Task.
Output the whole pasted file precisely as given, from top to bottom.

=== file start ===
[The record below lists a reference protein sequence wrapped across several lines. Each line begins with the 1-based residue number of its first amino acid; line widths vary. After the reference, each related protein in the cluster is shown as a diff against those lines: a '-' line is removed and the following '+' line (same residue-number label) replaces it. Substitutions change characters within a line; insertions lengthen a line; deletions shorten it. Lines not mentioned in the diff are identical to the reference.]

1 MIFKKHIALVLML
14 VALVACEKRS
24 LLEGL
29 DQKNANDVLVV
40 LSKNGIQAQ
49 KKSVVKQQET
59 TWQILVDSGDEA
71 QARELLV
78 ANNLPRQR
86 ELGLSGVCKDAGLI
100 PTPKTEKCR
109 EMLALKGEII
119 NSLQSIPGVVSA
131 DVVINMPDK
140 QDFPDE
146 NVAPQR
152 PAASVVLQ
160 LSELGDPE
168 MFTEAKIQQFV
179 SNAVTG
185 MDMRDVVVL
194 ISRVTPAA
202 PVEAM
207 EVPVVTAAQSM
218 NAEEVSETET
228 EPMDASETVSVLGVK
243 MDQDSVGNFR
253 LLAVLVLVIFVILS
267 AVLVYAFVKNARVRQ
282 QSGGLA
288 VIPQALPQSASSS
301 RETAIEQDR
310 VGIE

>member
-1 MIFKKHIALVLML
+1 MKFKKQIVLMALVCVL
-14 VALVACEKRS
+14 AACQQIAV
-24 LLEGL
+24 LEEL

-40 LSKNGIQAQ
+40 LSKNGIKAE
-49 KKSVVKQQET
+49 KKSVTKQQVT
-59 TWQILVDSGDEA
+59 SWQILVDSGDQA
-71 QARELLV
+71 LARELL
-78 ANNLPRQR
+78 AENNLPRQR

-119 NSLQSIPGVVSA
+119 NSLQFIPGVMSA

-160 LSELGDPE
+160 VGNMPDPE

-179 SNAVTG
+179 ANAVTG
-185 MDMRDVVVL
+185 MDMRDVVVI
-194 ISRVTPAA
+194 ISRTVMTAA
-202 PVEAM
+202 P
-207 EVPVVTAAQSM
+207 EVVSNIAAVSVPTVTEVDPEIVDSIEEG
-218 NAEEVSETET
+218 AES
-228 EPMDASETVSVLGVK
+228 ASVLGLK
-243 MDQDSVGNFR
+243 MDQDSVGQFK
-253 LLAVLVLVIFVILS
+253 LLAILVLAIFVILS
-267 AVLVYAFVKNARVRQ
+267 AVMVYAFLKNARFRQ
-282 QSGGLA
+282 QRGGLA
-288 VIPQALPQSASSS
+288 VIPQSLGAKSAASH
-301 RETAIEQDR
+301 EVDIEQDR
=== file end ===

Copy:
[The record below lists a reference protein sequence wrapped across several lines. Each line begins with the 1-based residue number of its first amino acid; line widths vary. After the reference, each related protein in the cluster is shown as a diff against those lines: a '-' line is removed and the following '+' line (same residue-number label) replaces it. Substitutions change characters within a line; insertions lengthen a line; deletions shorten it. Lines not mentioned in the diff are identical to the reference.]

1 MIFKKHIALVLML
14 VALVACEKRS
24 LLEGL
29 DQKNANDVLVV
40 LSKNGIQAQ
49 KKSVVKQQET
59 TWQILVDSGDEA
71 QARELLV
78 ANNLPRQR
86 ELGLSGVCKDAGLI
100 PTPKTEKCR
109 EMLALKGEII
119 NSLQSIPGVVSA
131 DVVINMPDK
140 QDFPDE
146 NVAPQR
152 PAASVVLQ
160 LSELGDPE
168 MFTEAKIQQFV
179 SNAVTG
185 MDMRDVVVL
194 ISRVTPAA
202 PVEAM
207 EVPVVTAAQSM
218 NAEEVSETET
228 EPMDASETVSVLGVK
243 MDQDSVGNFR
253 LLAVLVLVIFVILS
267 AVLVYAFVKNARVRQ
282 QSGGLA
288 VIPQALPQSASSS
301 RETAIEQDR
310 VGIE

>member
-1 MIFKKHIALVLML
+1 MKFKKQIVLMALVCVL
-14 VALVACEKRS
+14 AACQQIAV
-24 LLEGL
+24 LEEL

-40 LSKNGIQAQ
+40 LSKNGIKAE
-49 KKSVVKQQET
+49 KKSVTKQQVT
-59 TWQILVDSGDEA
+59 SWQILVDSGDQA
-71 QARELLV
+71 LARELL
-78 ANNLPRQR
+78 AENNLPRQR

-119 NSLQSIPGVVSA
+119 NSLQFIPGVMSA

-160 LSELGDPE
+160 VGNMPDPE

-179 SNAVTG
+179 ANAVTG
-185 MDMRDVVVL
+185 MDMRDVVVI
-194 ISRVTPAA
+194 ISRTVMTAA
-202 PVEAM
+202 P
-207 EVPVVTAAQSM
+207 EVVSNIAAVSVPTVTEVDPEIVDSIEEG
-218 NAEEVSETET
+218 AES
-228 EPMDASETVSVLGVK
+228 ASVLGLK
-243 MDQDSVGNFR
+243 MDQDSVGQFK
-253 LLAVLVLVIFVILS
+253 LLAILVLAIFVILS
-267 AVLVYAFVKNARVRQ
+267 AVMVYAFLKNARFRQ
-282 QSGGLA
+282 QRGGLA
-288 VIPQALPQSASSS
+288 VIPQSLGAKSAASH
-301 RETAIEQDR
+301 EVDIEQDR